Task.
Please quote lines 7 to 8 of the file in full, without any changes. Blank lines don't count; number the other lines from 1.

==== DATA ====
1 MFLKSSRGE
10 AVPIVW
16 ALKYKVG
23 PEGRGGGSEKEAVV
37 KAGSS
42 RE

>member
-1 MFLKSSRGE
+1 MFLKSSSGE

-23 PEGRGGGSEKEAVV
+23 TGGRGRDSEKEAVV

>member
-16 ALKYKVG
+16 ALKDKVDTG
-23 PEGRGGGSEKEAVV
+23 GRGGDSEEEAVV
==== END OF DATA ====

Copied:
>member
-1 MFLKSSRGE